When the MacGyver Mailing List ["MacList"] learned that Richard's vacation over the 1995 Christmas break had ended in a skiing accident requiring major knee surgery and months of recuperation and physical therapy, they gathered Get Well messages to send to him. After receiving the collection of well wishes, Richard responded to the MacList with a special thank you.
From: Richard Dean Anderson
Let me just briefly tell you all how it happened.
I'd been skiing for a week prior to Christmas, on a brand new left knee. About three months before I'd had surgery to take out a shredded cartilage, the result of a pretty hefty collision playing hockey.
Things went well, I was skiing again, and it was time to return to the slopes after the Christmas holiday.
On the first run in the morning, for some unfathomable reason, I found myself casually easing down a run at about 60 miles per hour... (I run a full-blown downhill race every year so I wasn't overly concerned about the speed.... In fact, I was thoroughly enjoying the moment.) I'm convinced everything would have been fine had the slab of ice not kept me from making a turn. I was forced to keep my skis straight. Again, everything could have worked out had there not been a severe compression bump at the bottom of slope.
All I really remember is one ski exploding off my boot, and then all hell breaking loose. My friend was standing right at the point of launch and he said the ski catapulted twenty feet into the air, and the image he had from that point on was that of a rag doll doing some high-speed tumbling routine down the mountain. The fall itself was endless, long enough for me to have several conversations with myself: relax, don't break, please stop......
I won't bore you with the sordid details and dumb decisions that ensued (like skiing two more runs before acknowledging that I may be severely injured, as my knee slowly filled with blood and it became impossible to bend it, etc.)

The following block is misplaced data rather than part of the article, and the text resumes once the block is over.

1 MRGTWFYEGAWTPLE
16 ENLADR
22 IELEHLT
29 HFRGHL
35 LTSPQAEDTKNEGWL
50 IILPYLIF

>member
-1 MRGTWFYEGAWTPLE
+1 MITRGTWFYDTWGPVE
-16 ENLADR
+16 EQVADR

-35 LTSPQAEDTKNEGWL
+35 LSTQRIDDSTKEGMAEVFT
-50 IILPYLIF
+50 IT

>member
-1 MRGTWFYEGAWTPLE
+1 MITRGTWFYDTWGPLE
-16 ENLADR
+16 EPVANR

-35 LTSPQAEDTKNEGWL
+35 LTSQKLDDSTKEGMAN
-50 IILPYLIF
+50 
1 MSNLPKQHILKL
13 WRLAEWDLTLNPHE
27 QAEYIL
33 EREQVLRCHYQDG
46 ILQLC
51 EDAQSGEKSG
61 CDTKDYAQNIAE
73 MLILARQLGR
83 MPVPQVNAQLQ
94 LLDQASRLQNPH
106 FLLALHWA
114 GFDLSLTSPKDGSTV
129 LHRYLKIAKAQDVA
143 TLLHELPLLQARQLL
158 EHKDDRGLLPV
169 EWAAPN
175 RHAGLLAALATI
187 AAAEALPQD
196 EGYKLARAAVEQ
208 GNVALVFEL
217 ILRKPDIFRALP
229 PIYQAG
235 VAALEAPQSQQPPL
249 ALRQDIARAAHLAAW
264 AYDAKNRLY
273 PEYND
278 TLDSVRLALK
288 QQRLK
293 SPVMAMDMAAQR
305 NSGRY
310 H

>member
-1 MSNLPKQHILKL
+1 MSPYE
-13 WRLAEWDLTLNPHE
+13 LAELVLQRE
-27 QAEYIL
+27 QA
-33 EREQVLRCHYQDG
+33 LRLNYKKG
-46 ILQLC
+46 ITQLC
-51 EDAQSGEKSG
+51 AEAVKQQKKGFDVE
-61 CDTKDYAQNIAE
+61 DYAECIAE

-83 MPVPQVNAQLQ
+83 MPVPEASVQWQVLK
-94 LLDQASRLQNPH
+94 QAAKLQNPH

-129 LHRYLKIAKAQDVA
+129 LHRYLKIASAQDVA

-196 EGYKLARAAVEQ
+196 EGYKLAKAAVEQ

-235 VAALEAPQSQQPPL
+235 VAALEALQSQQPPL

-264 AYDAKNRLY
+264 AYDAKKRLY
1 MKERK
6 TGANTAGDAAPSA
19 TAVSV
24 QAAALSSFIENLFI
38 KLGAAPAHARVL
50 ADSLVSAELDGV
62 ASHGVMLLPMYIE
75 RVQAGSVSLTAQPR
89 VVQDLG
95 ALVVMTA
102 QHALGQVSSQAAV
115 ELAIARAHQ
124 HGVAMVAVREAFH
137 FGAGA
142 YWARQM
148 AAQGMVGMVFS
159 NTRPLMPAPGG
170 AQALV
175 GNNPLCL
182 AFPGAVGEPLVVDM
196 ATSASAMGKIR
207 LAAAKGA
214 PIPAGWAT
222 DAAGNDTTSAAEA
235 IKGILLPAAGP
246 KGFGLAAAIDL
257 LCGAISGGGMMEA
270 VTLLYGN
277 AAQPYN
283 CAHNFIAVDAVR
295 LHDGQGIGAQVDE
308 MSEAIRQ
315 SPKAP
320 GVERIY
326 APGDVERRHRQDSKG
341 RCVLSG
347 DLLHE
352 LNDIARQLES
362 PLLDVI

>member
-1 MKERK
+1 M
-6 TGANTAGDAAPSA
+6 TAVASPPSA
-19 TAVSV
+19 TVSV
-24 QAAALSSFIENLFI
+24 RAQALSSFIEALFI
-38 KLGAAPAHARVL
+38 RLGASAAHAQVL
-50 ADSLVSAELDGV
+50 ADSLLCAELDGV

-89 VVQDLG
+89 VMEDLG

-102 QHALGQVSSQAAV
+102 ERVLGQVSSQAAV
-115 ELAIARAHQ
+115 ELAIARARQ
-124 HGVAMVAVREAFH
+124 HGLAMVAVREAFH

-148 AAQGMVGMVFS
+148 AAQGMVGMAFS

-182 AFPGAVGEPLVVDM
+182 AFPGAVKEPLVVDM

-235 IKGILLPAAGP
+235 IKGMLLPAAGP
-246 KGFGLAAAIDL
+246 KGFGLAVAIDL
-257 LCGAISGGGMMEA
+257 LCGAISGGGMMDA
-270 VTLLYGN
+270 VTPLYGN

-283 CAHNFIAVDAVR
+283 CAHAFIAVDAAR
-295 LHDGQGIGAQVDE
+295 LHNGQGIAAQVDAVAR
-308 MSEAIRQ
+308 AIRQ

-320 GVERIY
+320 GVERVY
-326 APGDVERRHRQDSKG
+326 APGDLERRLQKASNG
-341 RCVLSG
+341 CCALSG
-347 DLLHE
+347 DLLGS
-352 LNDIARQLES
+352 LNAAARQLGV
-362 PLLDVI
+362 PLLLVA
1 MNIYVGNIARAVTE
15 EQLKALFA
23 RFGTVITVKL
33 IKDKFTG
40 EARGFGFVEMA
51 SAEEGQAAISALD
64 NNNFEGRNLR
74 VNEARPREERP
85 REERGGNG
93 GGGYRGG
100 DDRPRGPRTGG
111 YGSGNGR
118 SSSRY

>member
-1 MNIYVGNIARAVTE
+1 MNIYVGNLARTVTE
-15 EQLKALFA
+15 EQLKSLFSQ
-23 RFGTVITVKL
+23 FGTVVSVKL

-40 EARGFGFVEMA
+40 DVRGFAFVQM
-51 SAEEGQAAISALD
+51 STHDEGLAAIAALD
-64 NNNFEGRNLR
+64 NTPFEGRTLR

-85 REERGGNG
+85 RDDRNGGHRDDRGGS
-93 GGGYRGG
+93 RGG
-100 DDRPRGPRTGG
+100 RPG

I was diagnosed with a torn medial and lateral meniscus, a chipped tibial plate, and something called plica floating all over the place. Your basic blown out knee. And good ole Doc saved the whole thing. Normally they'd just take out the cartilage and tell you that twenty years down the road you'll be dealing with some kind of arthritis and bone-on-bone discomfort. But I got off lucky (sic) and now it's just a matter of rehab., albeit at least three months of intense physical therapy and wearing a brace. I've been through it before, and although I wouldn't consider myself a patient man, I know what needs be done.
And that brings me to the point of this little missive. Simply put, I want to thank all of you (that's ALL of you) for your letters of support and love.
Those that know me well know that I've had a tendency to push things a bit and have put myself in some precarious situations. I love doing all that stuff, I just haven't been able to slow down. And every time we put the pieces back together again your letters are there, faithfully. I wish I could be more eloquent with the sentiment. Please know how much I love and appreciate the loyal support I've received over the years.
You have never failed me. I will "get well soon" and then get on with the other parts of life and hope you'll come along for the ride.
Again, my love and thanks,
Richard Dean Anderson